0
$\begingroup$

Proof:

For any $N \in \mathbb{N}$, sup $(T_n) \geq x_n$ for all $n \geq N$.

Similarly, for any $N \in \mathbb{N}$, inf $(T_n) \leq x_n$ for all $n > \geq N$.

Hence, sup $(T_n) \geq$ inf $(T_n)$. Since this is true for any $N \in > \mathbb{N}$, lim sup $(x_n) \geq$ lim inf $(x_n)$.

Although I am convinced that my proof is correct, I feel like I am not giving enough mathematical rigours. Actually, I have this problem for all the proof problems I solve.

$\endgroup$
  • $\begingroup$ You can't do better. $\endgroup$ – Guru Jan 9 '17 at 19:25
  • $\begingroup$ Thank you for the comment! $\endgroup$ – user3000482 Jan 9 '17 at 19:25
  • $\begingroup$ In the first sentence of your proof, one can guess though, what is $T_n$? $\endgroup$ – Jack Jan 9 '17 at 20:11
1
$\begingroup$

Your method is solid. Sounds like you've reduced the problem to: "if $a_n\ge b_n $ $\forall n > N,$ (and a and b are monotone/convergent in $[-\infty,\infty]$) then $\lim_{n\rightarrow\infty} a_n \ge\lim_{n\rightarrow\infty} b_n$" and are uncomfortable with not giving a rigorous proof of this very plausible fact.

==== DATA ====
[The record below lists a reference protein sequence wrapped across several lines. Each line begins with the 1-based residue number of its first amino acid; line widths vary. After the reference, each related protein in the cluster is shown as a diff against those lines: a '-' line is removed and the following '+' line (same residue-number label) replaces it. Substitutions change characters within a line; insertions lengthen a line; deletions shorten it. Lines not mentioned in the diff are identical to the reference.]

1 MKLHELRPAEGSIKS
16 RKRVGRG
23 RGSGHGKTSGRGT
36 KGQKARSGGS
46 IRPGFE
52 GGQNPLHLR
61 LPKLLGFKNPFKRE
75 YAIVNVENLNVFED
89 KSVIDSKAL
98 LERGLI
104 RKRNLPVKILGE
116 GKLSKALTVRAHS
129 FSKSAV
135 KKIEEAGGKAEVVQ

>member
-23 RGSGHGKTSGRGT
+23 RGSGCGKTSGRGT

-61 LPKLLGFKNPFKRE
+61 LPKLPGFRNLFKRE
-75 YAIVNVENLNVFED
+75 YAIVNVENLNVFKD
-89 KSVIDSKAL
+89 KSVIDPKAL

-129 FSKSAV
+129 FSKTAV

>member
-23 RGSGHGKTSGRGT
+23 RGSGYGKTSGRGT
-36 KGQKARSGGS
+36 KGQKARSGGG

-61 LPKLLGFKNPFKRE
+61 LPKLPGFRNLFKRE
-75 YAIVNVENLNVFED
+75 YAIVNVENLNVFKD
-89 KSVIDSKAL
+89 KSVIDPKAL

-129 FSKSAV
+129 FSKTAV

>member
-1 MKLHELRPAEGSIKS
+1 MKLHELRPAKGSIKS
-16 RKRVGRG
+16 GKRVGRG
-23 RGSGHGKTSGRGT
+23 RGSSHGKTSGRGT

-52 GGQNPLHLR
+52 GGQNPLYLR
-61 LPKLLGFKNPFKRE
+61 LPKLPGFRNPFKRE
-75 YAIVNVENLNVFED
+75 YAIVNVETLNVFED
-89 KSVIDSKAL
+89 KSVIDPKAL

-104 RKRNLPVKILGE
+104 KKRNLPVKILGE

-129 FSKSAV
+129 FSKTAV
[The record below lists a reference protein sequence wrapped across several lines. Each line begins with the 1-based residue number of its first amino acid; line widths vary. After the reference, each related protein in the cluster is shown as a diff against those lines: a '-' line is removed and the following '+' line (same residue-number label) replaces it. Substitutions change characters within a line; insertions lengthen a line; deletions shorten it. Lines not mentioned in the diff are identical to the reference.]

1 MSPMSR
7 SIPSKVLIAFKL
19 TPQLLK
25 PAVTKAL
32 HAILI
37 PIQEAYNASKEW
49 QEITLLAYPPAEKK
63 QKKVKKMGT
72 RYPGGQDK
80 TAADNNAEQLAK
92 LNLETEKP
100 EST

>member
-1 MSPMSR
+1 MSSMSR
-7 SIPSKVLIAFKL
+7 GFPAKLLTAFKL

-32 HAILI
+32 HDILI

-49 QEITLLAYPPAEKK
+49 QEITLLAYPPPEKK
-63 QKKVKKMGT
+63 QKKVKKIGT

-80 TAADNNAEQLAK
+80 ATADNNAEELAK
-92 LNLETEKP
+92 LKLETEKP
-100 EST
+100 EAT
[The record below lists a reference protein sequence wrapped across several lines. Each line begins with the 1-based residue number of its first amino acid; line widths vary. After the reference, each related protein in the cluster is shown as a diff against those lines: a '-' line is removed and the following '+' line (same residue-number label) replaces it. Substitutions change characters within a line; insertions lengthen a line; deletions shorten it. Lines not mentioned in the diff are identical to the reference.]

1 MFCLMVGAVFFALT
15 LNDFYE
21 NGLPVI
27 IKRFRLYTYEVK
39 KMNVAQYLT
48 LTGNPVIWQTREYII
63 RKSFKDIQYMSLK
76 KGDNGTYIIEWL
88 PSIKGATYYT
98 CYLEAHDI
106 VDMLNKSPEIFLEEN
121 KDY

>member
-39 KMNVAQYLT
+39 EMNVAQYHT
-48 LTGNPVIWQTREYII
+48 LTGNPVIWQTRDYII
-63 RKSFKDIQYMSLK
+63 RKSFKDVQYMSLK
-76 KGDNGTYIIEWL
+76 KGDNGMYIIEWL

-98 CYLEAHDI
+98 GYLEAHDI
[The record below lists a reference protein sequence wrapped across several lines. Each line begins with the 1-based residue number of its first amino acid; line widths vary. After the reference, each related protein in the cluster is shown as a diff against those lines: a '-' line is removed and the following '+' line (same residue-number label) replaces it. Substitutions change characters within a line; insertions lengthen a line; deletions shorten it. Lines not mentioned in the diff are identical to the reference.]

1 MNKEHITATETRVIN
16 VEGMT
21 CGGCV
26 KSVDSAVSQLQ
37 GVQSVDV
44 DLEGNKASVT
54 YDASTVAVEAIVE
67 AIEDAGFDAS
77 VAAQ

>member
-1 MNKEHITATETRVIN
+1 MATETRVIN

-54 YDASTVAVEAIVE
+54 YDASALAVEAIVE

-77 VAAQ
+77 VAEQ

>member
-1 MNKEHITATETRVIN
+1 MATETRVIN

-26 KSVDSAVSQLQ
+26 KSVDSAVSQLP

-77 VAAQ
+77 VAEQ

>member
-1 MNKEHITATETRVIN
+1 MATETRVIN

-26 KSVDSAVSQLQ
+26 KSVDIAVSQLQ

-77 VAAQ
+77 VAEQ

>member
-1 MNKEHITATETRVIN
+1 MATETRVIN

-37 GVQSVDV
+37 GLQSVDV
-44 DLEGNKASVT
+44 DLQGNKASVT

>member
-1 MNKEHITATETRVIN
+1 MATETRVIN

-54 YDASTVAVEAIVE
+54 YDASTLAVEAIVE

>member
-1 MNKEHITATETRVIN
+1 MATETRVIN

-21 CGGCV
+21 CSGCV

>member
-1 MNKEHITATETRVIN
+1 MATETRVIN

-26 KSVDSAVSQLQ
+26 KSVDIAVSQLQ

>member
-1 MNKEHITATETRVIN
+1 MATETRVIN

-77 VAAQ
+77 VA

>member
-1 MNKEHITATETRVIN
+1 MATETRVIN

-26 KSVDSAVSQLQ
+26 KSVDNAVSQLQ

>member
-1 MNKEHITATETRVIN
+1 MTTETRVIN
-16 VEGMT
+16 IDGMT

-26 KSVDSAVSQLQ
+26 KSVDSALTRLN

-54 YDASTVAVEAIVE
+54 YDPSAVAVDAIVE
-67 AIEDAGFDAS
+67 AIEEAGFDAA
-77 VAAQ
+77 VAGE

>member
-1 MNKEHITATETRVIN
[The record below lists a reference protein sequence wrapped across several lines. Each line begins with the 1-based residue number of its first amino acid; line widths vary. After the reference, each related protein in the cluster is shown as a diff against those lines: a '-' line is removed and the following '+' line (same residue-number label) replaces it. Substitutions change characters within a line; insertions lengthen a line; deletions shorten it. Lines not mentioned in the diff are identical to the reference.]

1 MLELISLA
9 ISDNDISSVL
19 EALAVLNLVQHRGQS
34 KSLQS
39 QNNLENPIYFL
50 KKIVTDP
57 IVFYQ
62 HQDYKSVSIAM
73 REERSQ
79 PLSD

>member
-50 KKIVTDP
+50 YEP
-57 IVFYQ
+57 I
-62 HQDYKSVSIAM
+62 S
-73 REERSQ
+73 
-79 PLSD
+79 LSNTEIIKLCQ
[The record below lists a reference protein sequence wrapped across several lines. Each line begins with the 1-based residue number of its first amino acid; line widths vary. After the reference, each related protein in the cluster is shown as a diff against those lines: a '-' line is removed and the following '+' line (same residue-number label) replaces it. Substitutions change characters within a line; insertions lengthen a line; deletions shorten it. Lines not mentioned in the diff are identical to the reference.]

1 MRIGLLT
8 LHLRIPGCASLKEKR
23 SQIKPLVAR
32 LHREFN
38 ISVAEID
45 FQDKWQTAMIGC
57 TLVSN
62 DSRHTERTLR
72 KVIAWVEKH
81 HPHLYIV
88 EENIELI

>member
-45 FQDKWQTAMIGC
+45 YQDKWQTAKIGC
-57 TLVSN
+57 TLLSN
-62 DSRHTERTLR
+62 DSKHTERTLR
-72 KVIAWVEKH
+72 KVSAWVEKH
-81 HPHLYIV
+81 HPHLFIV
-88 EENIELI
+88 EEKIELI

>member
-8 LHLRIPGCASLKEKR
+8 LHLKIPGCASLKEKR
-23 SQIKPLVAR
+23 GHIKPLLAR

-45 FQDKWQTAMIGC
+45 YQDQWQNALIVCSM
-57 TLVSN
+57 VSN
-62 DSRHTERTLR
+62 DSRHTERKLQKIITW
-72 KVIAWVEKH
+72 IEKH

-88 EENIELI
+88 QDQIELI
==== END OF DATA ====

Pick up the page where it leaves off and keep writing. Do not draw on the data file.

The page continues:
To prove this, let $L_a$ and $L_b$ denote the (finite) limits, and assume the contrary that $L_b>L_a + \epsilon$ for some $\epsilon>0.$ observe that there is an $N$ such that $|a_n-L_a|<\epsilon/2$ and $|b_n-L_b|<\epsilon/2$ for all $n>N$ and thus (draw a picture) $b_n>a_n$ for $n>N$. Then handle the cases where one or both limits is infinite.

$\endgroup$

Your Answer

By clicking “Post Your Answer”, you agree to our terms of service, privacy policy and cookie policy

Not the answer you're looking for? Browse other questions tagged or ask your own question.